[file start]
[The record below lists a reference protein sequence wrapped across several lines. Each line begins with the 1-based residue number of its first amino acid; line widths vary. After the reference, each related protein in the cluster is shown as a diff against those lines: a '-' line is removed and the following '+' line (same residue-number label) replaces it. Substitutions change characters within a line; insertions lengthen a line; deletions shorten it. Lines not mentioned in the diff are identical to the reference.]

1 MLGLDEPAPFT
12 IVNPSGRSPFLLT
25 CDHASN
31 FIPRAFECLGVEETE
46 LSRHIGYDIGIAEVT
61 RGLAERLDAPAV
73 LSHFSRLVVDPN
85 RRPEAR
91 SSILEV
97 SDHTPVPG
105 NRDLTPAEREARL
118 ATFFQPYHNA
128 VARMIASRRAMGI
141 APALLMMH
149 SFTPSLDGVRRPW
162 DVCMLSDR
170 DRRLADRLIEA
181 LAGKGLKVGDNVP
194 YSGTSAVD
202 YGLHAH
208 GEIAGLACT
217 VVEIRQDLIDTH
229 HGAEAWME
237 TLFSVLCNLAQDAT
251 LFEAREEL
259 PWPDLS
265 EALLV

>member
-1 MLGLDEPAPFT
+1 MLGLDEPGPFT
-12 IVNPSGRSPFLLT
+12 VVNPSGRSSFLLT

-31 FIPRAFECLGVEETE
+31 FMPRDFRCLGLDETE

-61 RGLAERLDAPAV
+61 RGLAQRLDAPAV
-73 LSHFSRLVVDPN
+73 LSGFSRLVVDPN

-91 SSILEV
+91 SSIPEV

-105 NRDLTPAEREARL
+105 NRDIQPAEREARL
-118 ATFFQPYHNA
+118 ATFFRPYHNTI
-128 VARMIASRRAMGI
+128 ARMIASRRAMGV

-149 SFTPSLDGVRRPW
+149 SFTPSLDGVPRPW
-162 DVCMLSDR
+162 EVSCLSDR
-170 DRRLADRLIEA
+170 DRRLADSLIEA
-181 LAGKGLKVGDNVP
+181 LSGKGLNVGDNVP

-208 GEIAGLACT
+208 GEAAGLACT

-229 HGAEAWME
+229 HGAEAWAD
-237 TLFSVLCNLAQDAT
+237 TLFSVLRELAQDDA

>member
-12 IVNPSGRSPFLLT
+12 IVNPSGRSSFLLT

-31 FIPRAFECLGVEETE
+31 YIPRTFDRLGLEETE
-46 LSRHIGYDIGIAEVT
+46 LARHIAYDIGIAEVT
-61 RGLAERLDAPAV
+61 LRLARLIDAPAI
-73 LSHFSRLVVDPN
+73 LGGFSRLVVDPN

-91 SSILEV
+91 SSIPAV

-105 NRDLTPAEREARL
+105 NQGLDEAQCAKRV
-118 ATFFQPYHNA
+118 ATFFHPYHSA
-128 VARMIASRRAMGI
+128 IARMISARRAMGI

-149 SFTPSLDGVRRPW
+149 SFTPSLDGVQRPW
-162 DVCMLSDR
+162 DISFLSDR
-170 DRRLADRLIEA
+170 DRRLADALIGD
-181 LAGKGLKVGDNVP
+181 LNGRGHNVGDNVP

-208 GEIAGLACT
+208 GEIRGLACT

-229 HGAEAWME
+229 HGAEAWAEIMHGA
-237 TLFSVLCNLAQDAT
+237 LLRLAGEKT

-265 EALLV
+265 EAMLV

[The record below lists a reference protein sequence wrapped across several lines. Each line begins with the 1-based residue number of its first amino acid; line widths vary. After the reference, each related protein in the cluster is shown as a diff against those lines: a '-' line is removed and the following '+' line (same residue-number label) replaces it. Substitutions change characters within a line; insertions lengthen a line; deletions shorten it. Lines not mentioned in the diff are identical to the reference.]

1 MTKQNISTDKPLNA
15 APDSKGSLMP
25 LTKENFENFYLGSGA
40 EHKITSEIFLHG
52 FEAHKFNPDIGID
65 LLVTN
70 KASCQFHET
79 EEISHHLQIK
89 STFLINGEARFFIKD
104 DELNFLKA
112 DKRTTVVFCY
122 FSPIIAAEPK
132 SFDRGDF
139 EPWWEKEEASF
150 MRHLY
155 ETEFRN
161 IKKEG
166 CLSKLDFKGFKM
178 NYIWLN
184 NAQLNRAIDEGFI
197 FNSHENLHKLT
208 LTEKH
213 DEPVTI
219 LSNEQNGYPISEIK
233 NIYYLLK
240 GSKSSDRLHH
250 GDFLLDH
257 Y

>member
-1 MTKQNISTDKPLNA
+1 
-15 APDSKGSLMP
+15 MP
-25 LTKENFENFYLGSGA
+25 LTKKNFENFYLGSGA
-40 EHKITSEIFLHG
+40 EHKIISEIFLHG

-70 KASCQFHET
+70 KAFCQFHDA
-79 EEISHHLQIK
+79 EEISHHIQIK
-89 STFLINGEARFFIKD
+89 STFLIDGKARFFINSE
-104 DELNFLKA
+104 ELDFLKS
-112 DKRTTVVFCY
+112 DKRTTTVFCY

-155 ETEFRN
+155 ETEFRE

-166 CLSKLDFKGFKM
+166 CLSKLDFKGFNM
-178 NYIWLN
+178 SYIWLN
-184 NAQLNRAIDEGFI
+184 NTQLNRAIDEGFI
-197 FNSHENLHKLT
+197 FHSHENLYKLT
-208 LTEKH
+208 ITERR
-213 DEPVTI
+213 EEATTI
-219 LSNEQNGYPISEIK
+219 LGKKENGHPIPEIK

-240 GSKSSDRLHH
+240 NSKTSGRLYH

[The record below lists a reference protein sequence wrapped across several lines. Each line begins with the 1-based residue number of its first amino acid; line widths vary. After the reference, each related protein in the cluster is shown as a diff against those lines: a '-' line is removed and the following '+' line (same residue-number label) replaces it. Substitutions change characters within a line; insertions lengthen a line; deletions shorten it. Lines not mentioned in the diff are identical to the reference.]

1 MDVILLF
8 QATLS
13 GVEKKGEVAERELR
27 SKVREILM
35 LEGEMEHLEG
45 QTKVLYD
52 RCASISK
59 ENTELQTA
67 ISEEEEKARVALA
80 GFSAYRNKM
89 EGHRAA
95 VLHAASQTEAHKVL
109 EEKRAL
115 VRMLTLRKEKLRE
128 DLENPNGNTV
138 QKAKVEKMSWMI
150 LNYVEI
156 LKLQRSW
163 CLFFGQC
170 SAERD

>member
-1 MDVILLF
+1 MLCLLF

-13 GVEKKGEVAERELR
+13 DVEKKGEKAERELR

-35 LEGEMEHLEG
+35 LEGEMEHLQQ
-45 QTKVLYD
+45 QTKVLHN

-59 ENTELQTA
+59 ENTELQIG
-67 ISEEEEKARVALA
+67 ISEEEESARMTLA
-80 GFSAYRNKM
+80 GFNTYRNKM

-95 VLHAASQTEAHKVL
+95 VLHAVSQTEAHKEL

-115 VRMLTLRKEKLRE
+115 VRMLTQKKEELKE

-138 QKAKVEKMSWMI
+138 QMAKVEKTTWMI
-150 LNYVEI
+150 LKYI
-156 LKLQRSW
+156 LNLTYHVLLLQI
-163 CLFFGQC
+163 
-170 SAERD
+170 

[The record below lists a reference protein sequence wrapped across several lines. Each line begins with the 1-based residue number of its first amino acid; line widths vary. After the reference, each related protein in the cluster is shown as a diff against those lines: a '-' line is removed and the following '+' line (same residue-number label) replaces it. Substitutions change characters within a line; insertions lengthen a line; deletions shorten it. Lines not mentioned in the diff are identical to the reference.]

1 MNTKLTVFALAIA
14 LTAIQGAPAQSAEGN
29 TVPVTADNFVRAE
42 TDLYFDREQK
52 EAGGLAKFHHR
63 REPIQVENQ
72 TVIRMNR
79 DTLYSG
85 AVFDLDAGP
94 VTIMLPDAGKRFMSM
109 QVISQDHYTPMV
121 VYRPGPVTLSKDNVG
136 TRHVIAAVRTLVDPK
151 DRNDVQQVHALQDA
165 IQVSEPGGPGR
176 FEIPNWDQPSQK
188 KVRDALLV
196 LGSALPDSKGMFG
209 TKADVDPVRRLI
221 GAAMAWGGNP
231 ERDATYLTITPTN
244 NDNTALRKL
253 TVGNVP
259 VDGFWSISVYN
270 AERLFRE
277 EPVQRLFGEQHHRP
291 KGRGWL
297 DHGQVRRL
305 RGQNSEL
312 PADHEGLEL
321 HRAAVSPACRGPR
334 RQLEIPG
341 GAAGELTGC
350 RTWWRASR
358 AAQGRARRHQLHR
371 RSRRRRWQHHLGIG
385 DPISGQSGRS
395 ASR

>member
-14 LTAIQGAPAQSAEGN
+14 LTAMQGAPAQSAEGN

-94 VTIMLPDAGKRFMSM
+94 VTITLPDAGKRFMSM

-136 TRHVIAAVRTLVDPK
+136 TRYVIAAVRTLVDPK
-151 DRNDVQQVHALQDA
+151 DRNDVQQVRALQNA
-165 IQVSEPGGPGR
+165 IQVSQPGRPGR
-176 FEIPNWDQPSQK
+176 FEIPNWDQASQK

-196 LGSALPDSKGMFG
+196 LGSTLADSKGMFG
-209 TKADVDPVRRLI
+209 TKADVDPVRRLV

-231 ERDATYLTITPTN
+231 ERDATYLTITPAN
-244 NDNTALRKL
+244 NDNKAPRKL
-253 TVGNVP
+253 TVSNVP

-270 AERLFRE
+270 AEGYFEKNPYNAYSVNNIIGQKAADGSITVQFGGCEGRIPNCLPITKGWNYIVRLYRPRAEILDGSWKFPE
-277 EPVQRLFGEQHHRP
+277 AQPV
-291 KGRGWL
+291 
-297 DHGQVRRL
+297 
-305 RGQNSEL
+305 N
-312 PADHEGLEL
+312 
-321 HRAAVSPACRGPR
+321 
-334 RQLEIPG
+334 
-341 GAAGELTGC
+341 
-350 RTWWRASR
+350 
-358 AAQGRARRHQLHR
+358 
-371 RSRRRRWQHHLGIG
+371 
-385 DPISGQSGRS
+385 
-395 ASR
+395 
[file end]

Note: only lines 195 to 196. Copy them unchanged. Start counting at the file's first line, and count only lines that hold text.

-67 ISEEEEKARVALA
+67 ISEEEESARMTLA